Old Ideas World Tour, 2013
TSB Bank Arena, Wellington | December 17-18; 21 (Auckland)
“Thanks for the trouble you took from her eyes/ I thought it was there for good, so I never tried.” —Leonard Cohen, ‘Famous Blue Raincoat’
Leonard Cohen 2010 was one of the best concerts I’ve ever seen. He and his band were again the second and third time I saw him in Wellington this week. Aged 79, the wondrous Cohen still has that voice, that presence, that grace, and that generosity to his band and the audience. Delivering 28 songs over a three hour set, Cohen gave it pretty much everything he had. Never was there the sense he was just going through the motions.
“Give me back my broken night/ my mirrored room, my secret life… And lie beside me baby, that’s an order!” ‘The Future’, second up, was an early highlight. “Things are going to slide in all directions/ Won’t be nothing/ Nothing you can measure anymore/ The blizzard of the world has crossed the threshold/ and overturned the order of the soul.” Rarely is an apocalyptic vision rendered with such lyricism.
“Everybody got that broken feeling/ Like their father or dog just died,” a stirring version of ‘Everybody Knows’ with its totemic evocation of the zeitgeist, also scored. Cohen relished delivering the lines: “Everybody knows that you’ve been faithful/ Give or take a night or two/ Everybody knows you’ve been discreet/ But there were so many people you just had to meet/ Without your clothes/ Everybody knows.”
The Queen Wharf Events Centre was hot, but it didn’t matter a bit given the experience we were sharing. On the first night, Cohen thanked his “expert Canadian sound technicians,” how they would make sure the entire audience could hear “every depressing nuance.” True, in an era when it’s not unusual for a leading band like Unknown Mortal Orchestra (a year ago) to have their sound muddied, the music’s clarity and finesse was a joy to behold. Neither too loud (as gigs too often are), or too soft. However, I don’t find Cohen at all depressing or adolescently indulgent (see Radiohead). Cohen comfortingly plumbs life’s sadness, like Schubert’s Die Winterreise.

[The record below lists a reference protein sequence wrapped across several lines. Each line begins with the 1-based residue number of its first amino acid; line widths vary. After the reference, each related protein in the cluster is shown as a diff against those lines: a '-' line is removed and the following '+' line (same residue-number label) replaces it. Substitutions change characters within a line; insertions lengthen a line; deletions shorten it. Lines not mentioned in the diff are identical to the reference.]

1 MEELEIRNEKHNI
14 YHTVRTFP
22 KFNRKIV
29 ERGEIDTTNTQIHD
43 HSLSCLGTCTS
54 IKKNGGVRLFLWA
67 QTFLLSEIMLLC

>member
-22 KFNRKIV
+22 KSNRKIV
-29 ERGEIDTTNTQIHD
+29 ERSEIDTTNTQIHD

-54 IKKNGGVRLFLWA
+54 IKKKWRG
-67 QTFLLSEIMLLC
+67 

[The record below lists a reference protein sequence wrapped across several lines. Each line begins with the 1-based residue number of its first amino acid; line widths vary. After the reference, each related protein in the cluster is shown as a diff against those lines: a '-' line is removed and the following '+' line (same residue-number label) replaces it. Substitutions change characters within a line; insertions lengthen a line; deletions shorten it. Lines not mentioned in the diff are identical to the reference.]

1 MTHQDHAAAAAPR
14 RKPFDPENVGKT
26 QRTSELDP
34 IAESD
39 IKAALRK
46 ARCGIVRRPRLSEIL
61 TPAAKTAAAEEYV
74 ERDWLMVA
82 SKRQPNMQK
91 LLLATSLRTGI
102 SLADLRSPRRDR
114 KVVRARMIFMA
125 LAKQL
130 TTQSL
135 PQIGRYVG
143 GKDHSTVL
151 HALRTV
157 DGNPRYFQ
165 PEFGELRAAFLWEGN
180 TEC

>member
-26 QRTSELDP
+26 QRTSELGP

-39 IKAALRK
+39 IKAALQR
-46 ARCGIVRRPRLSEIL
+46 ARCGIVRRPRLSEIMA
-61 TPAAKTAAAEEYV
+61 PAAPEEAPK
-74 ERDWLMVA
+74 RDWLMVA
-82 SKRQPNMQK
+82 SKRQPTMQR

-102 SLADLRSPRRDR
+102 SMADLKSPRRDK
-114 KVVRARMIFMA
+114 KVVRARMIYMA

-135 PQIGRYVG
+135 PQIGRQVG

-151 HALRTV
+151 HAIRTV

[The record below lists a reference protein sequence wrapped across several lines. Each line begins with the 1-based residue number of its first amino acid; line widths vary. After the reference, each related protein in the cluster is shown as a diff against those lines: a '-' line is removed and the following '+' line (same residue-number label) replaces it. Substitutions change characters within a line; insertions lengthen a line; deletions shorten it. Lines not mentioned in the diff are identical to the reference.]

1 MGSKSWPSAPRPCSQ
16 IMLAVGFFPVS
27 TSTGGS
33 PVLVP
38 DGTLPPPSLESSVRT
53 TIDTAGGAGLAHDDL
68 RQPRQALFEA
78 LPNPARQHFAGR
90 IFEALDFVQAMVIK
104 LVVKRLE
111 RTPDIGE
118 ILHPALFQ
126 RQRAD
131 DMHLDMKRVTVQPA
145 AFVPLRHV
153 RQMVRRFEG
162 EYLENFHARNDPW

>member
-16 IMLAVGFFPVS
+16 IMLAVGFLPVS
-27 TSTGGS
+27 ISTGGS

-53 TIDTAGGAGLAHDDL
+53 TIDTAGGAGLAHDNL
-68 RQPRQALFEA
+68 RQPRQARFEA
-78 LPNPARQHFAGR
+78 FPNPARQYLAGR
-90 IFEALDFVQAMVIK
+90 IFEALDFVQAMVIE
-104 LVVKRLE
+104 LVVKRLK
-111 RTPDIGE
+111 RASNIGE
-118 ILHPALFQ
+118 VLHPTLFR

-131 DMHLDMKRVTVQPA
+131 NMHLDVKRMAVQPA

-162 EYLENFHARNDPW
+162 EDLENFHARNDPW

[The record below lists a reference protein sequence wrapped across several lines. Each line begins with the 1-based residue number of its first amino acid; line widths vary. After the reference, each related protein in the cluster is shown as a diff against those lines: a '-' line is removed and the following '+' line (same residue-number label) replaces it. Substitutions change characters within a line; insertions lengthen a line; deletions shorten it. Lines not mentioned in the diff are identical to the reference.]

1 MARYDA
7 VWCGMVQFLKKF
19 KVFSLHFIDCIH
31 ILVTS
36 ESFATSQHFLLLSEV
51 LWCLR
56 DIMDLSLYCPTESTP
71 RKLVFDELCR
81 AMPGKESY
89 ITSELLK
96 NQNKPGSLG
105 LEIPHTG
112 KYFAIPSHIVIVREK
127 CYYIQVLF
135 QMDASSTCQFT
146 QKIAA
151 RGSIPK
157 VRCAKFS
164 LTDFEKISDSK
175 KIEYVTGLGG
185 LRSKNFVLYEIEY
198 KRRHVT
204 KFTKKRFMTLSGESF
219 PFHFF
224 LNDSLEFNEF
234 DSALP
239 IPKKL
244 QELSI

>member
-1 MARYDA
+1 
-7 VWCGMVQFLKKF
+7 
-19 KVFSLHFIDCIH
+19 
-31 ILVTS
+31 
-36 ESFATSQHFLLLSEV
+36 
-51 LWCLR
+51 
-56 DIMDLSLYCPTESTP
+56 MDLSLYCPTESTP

The band were uniformly dynamic and precise: Roscoe Beck (musical director, basses); Neil Larsen (keys); Barcelona’s Javier Mas (guitar); Rafael Gayol (drums, percussion); and Austin’s Mitch Watkins (guitars).
The back-up harmonies of Sharon Robinson, and, especially, the Webb Sisters, Charley and Hattie, were angelic. After an interesting but lesser reinterpretation of ‘The Darkness’, Cohen continued with songs from 2012’s Old Ideas, ‘Amen’ and ‘Come Healing’. The autumnal album’s ‘Going Home’ was a humorously deprecating note in the second half: “I love to speak with Leonard/ He’s a sportsman and a shepherd/ He’s a lazy bastard/ Living in a suit.”
The stirring ‘Anthem’ took us to half time, following ‘Waiting for the Miracle’: “I haven’t been this happy/ since the end of World War II.” It’s true, he hasn’t, and his happiness is infectious.
The second half was even better. After ‘Tower of Song’ and ‘Suzanne’, Cohen gracefully put ‘Chelsea Hotel#2’ into the stratosphere. Passing that scruffy New York hotel recently—and feeling a distressing sense of mortality— I took comfort that future generations will be given hope by the Cohen/Bob Dylan songs inspired there, when we are all gone, like Lou Reed and Janis Joplin. The concert was almost worth seeing for Cohen breathing new life into his moving elegy.
Rocking, rousing versions of ‘I’m Your Man’ (“The beast won’t go to sleep at night!”), ‘Hallelujah’, ‘First We Take Manhattan’, and ‘Closing Time’, were interspersed with the pure poetry of ‘Famous Blue Raincoat’, ‘If It Be Your Will’, and ‘A Thousand Kisses Deep’: “The heart does not retreat”.